Wednesday, January 1, 2014

Macrodactyly/ Large digits

Macrodactyly, which literally means large digit, is an uncommon condition that affects the fingers more commonly than the toes.  Macrodactyly almost always affects only one extremity, often multiple digits. The index finger and long finger are affected most commonly, followed by the thumb.  In some cases, the enlargement that is present at birth stays proportionally the same (static) while in other cases the enlargement continues to worsen with time (progressive).

An increased nerve or blood supply most commonly lead to the overgrowth, either of the digits (macrodactyly) or the entire limb.  In most cases, macrodactyly is spontaneous and not a genetic condition.  However, macrodactyly or limb overgrowth (also called hemihypertrophy) may be associated with a variety of syndromes.  When we do not know the etiology of hemihypertrophy, a series of ultrasounds are often used to assure that the patient does not have a Wilms tumor.

What follows is a partial listing of syndromes with a link for additional information:

Proteus syndrome
Olliers disease (cartilage tumors)
Beckwith- Wiedemann syndrome
Klippel- Trenaunay syndrome (port wine stains)

Surgery in Macrodactyly
The decision for surgery in macrodactyly and the decision of which surgery should be performed are both a challenge.  In cases with nerve overgrowth, nerve decompression may become necessary as the large nerve becomes compressed causing symptoms similar to carpal tunnel syndrome (pain, loss of dexterity, numbness, etc).  Vascular masses and bony overgrowth (Olliers) may require surgical debulking.

The most common macrodactyly situation in my experience is an enlarged digit with angulation, decreased motion, and an abnormal appearance.  The best time for surgery is not obvious in most of these cases.  One important goal is to avoid the scenario in which we perform one surgery after another over many years- essentially subjecting the child to numerous surgeries (with accompanying stress).  To avoid this situation, very difficult decisions may be required including the possibility of excising the entire digit (or ray) when one or two digits are markedly enlarged- not an easy choice but often better than surgery after surgery.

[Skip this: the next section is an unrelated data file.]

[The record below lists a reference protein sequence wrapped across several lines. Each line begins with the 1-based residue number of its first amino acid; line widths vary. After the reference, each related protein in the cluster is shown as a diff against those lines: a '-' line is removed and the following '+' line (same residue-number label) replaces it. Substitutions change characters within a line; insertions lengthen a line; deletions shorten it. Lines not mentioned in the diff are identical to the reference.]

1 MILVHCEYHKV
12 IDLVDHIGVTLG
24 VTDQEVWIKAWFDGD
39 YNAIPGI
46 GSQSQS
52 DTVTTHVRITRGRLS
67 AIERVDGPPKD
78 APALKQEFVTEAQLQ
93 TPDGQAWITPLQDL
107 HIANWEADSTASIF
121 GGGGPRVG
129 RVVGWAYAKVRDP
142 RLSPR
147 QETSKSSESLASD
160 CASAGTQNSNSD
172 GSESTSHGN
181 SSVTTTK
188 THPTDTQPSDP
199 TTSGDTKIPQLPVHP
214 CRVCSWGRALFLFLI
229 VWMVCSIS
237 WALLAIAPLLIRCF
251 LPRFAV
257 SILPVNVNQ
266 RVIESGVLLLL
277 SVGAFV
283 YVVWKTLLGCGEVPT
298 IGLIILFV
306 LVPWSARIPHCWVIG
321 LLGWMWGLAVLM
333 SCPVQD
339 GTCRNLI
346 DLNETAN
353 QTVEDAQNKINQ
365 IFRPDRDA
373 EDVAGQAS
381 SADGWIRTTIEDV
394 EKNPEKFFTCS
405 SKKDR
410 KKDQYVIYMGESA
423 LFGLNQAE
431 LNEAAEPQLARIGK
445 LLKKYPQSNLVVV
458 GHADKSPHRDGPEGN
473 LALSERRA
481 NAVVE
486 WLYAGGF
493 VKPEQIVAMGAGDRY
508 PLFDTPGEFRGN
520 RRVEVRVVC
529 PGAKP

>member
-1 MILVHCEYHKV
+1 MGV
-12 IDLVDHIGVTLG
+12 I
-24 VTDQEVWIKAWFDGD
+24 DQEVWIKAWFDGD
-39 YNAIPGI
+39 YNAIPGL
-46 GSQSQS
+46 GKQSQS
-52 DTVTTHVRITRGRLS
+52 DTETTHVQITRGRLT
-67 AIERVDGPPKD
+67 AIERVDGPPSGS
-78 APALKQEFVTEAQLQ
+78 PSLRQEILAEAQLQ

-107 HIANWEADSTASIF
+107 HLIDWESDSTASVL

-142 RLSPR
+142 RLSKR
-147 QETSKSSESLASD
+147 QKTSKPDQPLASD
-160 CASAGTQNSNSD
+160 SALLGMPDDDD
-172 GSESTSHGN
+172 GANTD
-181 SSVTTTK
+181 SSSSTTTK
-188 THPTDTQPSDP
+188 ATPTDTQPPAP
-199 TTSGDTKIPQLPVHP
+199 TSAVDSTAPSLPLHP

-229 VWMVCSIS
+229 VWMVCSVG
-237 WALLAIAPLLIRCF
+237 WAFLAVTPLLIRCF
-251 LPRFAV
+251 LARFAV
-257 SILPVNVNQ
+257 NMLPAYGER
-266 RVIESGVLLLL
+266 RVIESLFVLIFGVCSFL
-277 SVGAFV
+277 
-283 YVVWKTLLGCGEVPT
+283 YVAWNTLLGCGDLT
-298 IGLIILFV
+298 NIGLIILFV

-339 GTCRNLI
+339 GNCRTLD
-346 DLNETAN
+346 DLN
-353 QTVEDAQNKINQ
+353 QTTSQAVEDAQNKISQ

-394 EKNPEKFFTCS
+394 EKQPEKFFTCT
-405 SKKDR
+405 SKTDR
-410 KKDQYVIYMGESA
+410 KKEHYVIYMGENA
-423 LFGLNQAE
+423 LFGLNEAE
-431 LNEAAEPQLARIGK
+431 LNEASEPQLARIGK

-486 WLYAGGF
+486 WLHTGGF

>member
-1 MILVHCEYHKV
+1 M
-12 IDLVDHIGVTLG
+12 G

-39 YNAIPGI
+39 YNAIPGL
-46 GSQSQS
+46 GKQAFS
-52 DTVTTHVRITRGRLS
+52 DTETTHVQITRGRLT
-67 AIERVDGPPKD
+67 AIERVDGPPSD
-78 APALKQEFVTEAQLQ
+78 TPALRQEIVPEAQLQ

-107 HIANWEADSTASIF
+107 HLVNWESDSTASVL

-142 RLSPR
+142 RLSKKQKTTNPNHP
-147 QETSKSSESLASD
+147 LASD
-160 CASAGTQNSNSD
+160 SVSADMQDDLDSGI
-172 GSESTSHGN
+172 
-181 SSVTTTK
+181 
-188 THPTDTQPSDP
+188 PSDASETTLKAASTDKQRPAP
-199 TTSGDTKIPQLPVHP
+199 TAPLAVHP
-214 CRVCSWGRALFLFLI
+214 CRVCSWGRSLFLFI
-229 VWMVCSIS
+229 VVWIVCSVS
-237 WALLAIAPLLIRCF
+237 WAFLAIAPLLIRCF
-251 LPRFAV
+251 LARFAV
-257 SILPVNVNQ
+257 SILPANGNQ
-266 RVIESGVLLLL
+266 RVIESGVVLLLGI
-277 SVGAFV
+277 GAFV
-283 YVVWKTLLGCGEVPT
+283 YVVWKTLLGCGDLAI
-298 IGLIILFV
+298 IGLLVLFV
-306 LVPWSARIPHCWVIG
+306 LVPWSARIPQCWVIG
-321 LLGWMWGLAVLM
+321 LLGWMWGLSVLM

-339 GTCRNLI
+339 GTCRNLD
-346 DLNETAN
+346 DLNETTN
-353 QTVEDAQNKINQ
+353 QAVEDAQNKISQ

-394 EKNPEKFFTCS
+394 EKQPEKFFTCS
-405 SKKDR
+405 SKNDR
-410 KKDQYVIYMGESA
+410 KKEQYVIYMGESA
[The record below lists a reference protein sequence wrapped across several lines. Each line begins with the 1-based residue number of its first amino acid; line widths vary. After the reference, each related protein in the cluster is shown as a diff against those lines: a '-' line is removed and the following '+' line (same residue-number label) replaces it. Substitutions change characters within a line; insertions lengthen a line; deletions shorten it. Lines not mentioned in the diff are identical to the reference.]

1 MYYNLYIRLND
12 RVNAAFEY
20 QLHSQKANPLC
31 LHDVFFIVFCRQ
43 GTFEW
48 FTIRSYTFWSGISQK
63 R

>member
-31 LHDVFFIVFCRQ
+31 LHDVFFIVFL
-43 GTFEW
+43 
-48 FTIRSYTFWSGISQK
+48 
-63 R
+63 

If the digit is not terribly large, debulking the digit (often removing excess fat and skin) is a reasonable choice.  Also we can slow the growth of the digit (at least one of the bones) and correct angulation with an osteotomy (cutting and angling the bone).

Macrodactyly of the left thumb and index fingers.
Palm view of same patient with macrodactyly.

Long finger macrodactyly
Another long finger macrodactyly by x- ray.  Not the size difference of the bones- both length and width.

Recent patient below.

Macrodactyly affecting only the index finger.  The primary complaints are angulation, decreased motion, and enlargement.

Another view of the enlarged index finger in macrodactyly.  The patient had surgery several years ago and there is a tight scar band on the inside (ulnar side) of the index finger contributing to the deformity.

Palmar view of the macrodactyly.
This macrodactyly patient was observed and found to be worsening with time.  She was taken to the operating room for treatment of the scar band (with a z- plasty or skin re- arrangement), debulking, and osteotomy of the bone to align it.

Charles A. Goldfarb, MD
Washington University School of Medicine


  1. Hello. I have a question about amputation with ray resection in the case of Macrodactyly. You mentioned in person that this would involve a metal plate in the hand. Does this mean that you would be splicing the metacarpals together as opposed to simply removing the metacarpal from the middle finger? Is there a reference where I can see what is involved in the ray resection surgery? Thanks. (Macrodactyly "victim")

    1. Don. Thank you for the question. Most often, a ray resection is an excision of the entire, enlarged ray (finger including metacarpal in the palm). Sometimes, if the digit is angulated, an osteotomy can be performed to straighten the bone- the newly positioned bone is often held with a plate for the healing process. Occasionally, we will shift a metacarpal in one direction or another and "splice" the bone but that is less common in this condition compared to others (such as with cleft hand). This review article may be helpful: Good luck.

    2. Thanks for the answer. I've been researching procedures (you know - I read about them on the internet, so I an an *expert* - grin), and I came across an article that describes a "ray transfer" technique as an alternative to the simple excision of the entire affected ray. The following is a link to an article describing it. Look at the second and third figures in the article to see them compared visually. Have you heard of this technique? I have been told by a family friend that specializes in joint replacements that the transfer technique would likely result in a stronger grip upon completion of the process - but I can't find much literature on the subject. Is this a possibility or an older technique that is no longer done?

      Thanks again for commenting. My ability to do unbiased research is a little low due to personal involvement!

    3. Don,
      As shown in the picture, we typically use the "ray transfer" or, as I call it, the 'transposition" after trauma or sometimes with a tumor. It could be considered in macrodactyly but may not be helpful. The downsides of the procedure are several but mainly that it narrows the hand which can affect function and strength. It will not increase strength. The positives are improved appearance and a generally great outcome.